3. Are your New Zealand collections under any type of threat?, for instance lack of funding, lack of skills to look after them , property being sold and so on.
  4. Please provide any other information about your collections that may be of interest.

Survey forms were returned to the author by 31st July 1999. Only one garden did not reply to the survey. In addition, another 9 collection were identified by recipients of the survey. These are listed in table 2 but have not yet been contacted for information at the time of writing this paper.

Main results of the survey

There are a wide range of native plants in cultivation

Whilst an assessment was not carried out of the total number of New Zealand species in cultivation a wide range of plant material is being grown including many uncommon and threatened species. Many collections have multiple accessions of some species, increasing the value of these collections for research and/or conservation purposes.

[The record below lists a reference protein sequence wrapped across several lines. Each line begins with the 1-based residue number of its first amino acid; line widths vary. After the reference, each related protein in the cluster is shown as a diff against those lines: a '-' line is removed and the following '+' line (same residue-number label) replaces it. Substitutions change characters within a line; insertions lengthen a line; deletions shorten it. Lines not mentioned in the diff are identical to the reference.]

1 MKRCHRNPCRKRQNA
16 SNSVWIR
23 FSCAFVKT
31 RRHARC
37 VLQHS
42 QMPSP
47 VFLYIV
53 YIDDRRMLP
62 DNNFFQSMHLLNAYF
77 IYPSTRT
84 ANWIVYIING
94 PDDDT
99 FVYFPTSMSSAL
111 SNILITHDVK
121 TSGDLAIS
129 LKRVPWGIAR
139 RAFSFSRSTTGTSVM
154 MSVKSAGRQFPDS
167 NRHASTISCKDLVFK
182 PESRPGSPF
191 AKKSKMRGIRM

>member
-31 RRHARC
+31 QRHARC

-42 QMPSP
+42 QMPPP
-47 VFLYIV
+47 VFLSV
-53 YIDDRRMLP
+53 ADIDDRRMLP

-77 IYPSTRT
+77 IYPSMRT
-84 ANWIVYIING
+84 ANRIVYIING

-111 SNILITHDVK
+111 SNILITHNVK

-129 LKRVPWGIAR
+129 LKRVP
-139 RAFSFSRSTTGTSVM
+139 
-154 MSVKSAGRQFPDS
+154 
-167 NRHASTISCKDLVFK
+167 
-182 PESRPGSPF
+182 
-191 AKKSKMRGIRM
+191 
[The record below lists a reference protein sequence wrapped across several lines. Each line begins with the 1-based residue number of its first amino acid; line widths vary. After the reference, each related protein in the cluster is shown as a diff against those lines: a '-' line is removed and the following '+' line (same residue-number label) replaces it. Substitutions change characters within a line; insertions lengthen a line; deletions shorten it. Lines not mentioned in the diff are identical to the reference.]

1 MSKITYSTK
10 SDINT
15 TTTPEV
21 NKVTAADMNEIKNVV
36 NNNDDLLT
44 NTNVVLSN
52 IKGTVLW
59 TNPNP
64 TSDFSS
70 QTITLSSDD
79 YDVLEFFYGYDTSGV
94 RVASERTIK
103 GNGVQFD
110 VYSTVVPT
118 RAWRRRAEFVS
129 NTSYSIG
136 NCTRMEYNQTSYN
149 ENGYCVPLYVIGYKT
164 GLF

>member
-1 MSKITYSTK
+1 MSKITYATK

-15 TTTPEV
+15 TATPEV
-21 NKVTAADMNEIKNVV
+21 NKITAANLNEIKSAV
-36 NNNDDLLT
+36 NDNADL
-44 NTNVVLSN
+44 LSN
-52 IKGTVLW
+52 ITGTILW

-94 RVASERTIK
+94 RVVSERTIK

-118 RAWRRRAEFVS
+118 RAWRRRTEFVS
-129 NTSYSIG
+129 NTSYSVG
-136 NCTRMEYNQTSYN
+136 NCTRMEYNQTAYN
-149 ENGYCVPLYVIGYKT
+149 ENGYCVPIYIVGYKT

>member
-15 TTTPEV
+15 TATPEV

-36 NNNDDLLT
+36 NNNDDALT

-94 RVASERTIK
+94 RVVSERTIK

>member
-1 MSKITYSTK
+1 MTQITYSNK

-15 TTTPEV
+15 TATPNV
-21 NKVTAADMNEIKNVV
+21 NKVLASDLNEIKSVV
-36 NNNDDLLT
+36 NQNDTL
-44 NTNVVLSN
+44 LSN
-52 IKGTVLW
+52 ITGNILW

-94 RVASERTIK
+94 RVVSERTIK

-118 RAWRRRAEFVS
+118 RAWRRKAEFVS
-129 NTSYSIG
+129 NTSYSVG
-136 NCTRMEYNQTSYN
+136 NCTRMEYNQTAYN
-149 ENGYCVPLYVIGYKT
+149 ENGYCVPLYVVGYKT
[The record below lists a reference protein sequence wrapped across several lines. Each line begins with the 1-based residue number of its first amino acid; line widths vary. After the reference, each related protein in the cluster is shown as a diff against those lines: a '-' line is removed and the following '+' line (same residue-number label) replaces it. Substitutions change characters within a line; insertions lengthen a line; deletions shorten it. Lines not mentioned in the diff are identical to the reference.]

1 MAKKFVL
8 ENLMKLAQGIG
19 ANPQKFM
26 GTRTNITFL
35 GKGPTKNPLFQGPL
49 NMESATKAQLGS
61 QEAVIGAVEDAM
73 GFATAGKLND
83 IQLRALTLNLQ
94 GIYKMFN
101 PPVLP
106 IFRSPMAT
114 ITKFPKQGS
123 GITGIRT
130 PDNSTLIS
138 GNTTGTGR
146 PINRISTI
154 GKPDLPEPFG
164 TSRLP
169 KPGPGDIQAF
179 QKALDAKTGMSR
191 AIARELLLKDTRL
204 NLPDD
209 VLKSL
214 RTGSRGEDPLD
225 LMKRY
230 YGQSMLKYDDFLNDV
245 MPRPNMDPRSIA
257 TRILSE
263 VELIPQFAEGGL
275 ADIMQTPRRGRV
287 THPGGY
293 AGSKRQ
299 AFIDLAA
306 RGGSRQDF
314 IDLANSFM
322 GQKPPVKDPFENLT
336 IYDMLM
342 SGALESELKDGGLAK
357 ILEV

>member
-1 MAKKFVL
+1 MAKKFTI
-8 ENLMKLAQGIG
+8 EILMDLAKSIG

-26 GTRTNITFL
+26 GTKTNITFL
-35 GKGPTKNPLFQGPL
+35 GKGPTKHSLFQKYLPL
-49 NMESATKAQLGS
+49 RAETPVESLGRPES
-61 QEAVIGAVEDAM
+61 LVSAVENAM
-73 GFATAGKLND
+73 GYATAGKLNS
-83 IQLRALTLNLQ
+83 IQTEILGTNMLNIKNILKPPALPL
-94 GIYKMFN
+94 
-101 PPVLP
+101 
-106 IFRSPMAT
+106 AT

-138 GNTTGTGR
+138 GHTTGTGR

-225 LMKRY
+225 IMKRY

Collections within New Zealand understandably had the most comprehensive collections of naturally occurring taxa. Conversely many overseas collections had very comprehensive collections of cultivars. This perhaps reflects the major focus in the UK in particular, on cultivated plants and the development of garden forms. It also reflects the increased awareness of the need to conserve historic cultivars. Several of the UK collections were national collections managed under the auspices of the National Council for the Conservation of Plants and Gardens (NCCPG). It is of concern in New Zealand that no collections surveyed mentioned they were specifically collecting and/or conserving cultivars.